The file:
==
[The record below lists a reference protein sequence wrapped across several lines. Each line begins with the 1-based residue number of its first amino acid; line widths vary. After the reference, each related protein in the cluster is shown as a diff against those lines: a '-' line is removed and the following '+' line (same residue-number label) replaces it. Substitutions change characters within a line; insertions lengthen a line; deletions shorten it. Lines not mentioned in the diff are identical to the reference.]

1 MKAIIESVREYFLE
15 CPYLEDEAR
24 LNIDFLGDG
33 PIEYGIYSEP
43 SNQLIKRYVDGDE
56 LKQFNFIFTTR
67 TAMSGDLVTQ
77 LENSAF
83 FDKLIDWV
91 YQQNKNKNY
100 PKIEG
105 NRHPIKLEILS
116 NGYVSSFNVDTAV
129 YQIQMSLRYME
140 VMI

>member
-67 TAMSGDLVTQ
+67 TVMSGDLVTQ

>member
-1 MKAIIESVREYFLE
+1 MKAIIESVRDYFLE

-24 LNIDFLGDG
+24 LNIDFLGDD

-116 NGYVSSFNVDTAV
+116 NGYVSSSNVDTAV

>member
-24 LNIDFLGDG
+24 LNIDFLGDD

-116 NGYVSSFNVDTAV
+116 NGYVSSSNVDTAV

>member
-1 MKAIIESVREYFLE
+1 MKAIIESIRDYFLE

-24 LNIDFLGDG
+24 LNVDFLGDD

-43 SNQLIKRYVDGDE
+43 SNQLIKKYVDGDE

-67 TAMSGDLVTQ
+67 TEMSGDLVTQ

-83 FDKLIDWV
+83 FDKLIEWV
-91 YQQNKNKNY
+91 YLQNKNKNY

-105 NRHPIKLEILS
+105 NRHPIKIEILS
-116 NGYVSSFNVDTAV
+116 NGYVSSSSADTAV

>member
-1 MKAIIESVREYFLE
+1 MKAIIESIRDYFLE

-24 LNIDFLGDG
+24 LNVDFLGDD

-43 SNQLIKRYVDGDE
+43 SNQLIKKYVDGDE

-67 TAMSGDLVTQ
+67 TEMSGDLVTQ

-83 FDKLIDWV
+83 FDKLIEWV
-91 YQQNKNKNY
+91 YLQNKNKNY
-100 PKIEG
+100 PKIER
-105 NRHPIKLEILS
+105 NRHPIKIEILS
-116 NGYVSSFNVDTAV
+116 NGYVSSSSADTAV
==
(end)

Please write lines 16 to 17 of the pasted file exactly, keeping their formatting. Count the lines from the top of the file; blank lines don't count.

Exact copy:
140 VMI

>member